What Color Is Leiomyosarcoma

Cancer ribbons are simple loops of ribbon that people wear like badges to show their support for people who have cancer or to spread awareness about the disease.
Cancer ribbons are simple loops of ribbon that people wear like badges to show their support for people who have cancer or to spread awareness about the disease.

Cancer ribbons are simple loops of ribbon that people wear like badges to show their support for people who have cancer or to spread awareness about the disease. There are many different types of cancer ribbons, each with its own symbolic color. Leiomyosarcoma (LMS) awareness is represented by the purple color.

LMS is a rare type of malignant (cancerous) tumor that arises from the smooth muscle cells of the body. Smooth muscle cells are the involuntary muscle cells lining the blood vessels and organs of the abdomen. These are not controlled voluntarily or at will. LMS is classified as a soft tissue tumor and can arise in any part of the body, the most common site being the uterus. It has a fleshy appearance. The cut surface of LMS is soft and yellowish tanned in color.

LMS is a resistant type of cancer that is generally not very responsive to chemotherapy or radiation. This makes it potentially deadly. If LMS is identified early and removed by surgery while still small and in the same position, the treatment outlook is good. If LMS is large or has spread to other parts of the body, treatment is more difficult, and the prognosis is not very good. Most forms of LMS are aggressive that may spread to other areas of the body, potentially causing life-threatening complications.

LMS has a high risk of recurrence, and patients must examine themselves routinely after the treatment. In about 50% of the patients, LMS recurs within 8-16 months of the initial diagnosis and treatment. Sometimes, LMS remains dormant for long periods and recurs after a few years.

Where does leiomyosarcoma occur?

Leiomyosarcoma (LMS) can appear in the blood vessels, heart, liver, pancreas, bladder, gastrointestinal system, retroperitoneum (the space behind the abdominal cavity), uterus, and skin.

It is most commonly found in the uterus, stomach, intestines, and retroperitoneum.

  • Uterine LMS forms in the smooth muscle layer of the uterus.
  • Gastrointestinal LMS might originate from the smooth muscles in the gastrointestinal tract or from a blood vessel.
  • Cutaneous LMS arises from the piloerector muscles in the skin.
  • Other primary sites: In the abdomen, intestines, truncal and abdominal organs, blood vessels, etc., LMS arises from the smooth muscle layer of the blood vessels known as tunica media.

What causes leiomyosarcoma?

The exact cause of leiomyosarcoma (LMS) is unknown. Malignant tumors may develop due to abnormal changes in the oncogenes or tumor suppressor genes. Genetic changes may occur either spontaneously or may be inherited. Certain inherited conditions that may increase the risk of LMS include:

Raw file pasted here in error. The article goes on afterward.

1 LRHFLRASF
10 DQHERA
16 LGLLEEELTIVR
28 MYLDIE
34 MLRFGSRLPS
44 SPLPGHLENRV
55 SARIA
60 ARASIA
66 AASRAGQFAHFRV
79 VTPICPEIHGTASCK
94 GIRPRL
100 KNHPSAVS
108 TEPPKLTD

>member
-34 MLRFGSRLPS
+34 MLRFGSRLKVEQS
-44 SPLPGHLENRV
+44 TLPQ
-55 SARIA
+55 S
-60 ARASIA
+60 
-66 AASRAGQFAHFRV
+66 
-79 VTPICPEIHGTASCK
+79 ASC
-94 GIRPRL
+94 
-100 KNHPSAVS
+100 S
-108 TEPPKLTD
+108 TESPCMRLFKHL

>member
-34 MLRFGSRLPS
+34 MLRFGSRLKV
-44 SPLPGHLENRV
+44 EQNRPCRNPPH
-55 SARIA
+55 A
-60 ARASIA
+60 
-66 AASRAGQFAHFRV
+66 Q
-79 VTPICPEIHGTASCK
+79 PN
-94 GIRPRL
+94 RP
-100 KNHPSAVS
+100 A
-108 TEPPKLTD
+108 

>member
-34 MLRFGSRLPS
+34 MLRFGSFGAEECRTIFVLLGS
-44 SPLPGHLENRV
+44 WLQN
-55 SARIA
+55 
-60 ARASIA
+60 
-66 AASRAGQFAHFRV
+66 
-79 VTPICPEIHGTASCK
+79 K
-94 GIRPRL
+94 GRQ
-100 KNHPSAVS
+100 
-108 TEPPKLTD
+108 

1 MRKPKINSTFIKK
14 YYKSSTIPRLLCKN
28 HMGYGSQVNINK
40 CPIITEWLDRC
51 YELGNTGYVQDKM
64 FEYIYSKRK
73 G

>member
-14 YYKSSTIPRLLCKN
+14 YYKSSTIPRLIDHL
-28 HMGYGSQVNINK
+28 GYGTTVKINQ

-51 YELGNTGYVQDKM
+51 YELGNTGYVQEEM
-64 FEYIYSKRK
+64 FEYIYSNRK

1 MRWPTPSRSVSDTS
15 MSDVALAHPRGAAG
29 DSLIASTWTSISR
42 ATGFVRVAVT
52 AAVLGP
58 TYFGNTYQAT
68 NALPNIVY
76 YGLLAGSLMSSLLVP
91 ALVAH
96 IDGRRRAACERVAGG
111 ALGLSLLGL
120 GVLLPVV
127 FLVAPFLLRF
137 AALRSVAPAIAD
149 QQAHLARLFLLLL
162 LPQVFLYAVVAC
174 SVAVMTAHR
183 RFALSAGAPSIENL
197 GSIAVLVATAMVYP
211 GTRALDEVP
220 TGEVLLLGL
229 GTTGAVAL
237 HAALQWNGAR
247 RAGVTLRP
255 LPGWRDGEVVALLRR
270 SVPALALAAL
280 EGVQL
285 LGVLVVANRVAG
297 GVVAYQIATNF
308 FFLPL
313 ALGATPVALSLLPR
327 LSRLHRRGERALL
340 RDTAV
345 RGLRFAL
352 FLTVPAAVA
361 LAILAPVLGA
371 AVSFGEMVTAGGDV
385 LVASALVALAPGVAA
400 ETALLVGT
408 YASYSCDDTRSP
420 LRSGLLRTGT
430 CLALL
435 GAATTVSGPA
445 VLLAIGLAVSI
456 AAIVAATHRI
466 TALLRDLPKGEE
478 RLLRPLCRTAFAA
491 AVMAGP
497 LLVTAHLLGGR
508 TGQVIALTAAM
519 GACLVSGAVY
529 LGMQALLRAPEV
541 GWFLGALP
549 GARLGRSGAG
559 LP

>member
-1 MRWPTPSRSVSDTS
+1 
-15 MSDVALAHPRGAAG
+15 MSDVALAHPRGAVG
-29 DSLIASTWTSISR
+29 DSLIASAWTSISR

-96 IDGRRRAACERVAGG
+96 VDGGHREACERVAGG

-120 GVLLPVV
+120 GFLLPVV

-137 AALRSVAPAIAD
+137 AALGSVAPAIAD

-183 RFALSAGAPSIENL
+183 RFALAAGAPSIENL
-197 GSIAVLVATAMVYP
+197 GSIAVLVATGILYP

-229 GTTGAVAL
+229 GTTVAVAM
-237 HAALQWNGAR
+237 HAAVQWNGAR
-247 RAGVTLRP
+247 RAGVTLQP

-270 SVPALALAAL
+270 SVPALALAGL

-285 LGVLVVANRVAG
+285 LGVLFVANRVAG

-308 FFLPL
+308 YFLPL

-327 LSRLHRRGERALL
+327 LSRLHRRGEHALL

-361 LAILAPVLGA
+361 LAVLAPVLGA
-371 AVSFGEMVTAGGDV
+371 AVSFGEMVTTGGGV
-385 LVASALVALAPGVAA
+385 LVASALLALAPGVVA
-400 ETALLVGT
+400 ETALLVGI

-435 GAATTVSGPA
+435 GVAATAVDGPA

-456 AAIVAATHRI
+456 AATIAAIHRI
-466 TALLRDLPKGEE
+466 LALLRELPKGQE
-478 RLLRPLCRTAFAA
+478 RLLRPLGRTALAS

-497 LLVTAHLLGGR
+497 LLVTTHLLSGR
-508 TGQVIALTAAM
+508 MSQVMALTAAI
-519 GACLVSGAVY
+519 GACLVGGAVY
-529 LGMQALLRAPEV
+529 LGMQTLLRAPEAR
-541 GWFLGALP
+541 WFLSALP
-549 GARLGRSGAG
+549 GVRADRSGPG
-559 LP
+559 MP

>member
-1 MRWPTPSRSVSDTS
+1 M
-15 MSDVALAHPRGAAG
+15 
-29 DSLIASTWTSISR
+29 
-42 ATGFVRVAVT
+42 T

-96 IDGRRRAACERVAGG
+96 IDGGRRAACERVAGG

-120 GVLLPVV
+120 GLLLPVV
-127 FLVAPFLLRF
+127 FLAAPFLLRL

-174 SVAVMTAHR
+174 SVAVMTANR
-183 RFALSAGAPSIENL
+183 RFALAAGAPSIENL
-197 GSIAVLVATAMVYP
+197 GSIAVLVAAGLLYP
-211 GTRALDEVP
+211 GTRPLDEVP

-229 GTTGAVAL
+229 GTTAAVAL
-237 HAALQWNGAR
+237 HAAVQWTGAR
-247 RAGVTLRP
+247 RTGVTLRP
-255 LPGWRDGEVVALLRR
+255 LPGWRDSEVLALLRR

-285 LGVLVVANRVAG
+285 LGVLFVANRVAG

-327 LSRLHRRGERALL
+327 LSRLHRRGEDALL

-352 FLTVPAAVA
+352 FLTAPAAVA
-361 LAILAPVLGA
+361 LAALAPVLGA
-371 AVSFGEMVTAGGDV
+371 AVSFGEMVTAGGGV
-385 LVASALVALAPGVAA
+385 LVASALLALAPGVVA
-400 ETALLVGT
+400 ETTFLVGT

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What are the signs and symptoms of leiomyosarcoma?

Symptoms may vary from patient to patient and depend upon the location, size, and progression of the tumor. A patient with leiomyosarcoma (LMS) in the early stages may not have any obvious symptoms (asymptomatic). When the tumor gets larger, symptoms appear.

Signs and symptoms of LMS include:

  • Fatigue, fever, and weight loss
  • Malaise (general feeling of ill health)
  • Nausea and vomiting
  • Pain may occur but is uncommon
  • Lump under the skin
  • Change in the bladder or bowel habits
  • Melena (black, tarry, foul-smelling stools)
  • Hematemesis (vomiting of blood)
  • Abdominal discomfort
  • Abnormal vaginal discharge or bleeding (in uterine LMS)

How is leiomyosarcoma diagnosed?

Doctors may diagnose leiomyosarcoma (LMS) based on the following tests:

  • Patient history
  • Clinical evaluation
  • Blood tests
  • Fine-needle aspiration (FNA): The doctor inserts a thin, hollow needle into the nodule or mass to withdraw small samples of tissue and then study them under a microscope.
  • Biopsy: The doctor performs an incisional soft tissue biopsy and histopathology.
  • Imaging techniques: The doctor may use imaging scans such as computed tomography (CT), magnetic resonance imaging (MRI), ultrasound, angiography, and positron emission tomography (PET) to evaluate the size, location, extent of the tumor, and metastasis (distant spread to other areas of the body).

How is leiomyosarcoma treated?

Treatment may vary for each patient and depends on the size, location, extent of tumor, metastasis to distant sites, and patient’s age and general health. Treatment may include: 

  • Surgery: The best option for LMS treatment is the surgical removal of the entire tumor and any affected tissues. If some cancer cells remain, there are chances of cancer arising in the site or in the different part of the body.
  • Radiation therapy: It may be used before surgery to reduce the size of the tumor. Radiation may also be used after the surgical removal of the tumor to prevent it from growing back.
  • Chemotherapy (anti-cancer drugs): When the leiomyosarcoma (LMS) tumor is large or if the cancer cells have spread to other parts of the body, then chemotherapy is used in combination with surgery and radiation therapy to treat patients.

What is the prognosis of leiomyosarcoma?

The long-term effect of the disease in every patient varies, and the prognosis will depend on many factors such as:

  • Location of the tumor
  • If cancer has spread to other parts of the body
  • If the entire tumor was removed surgically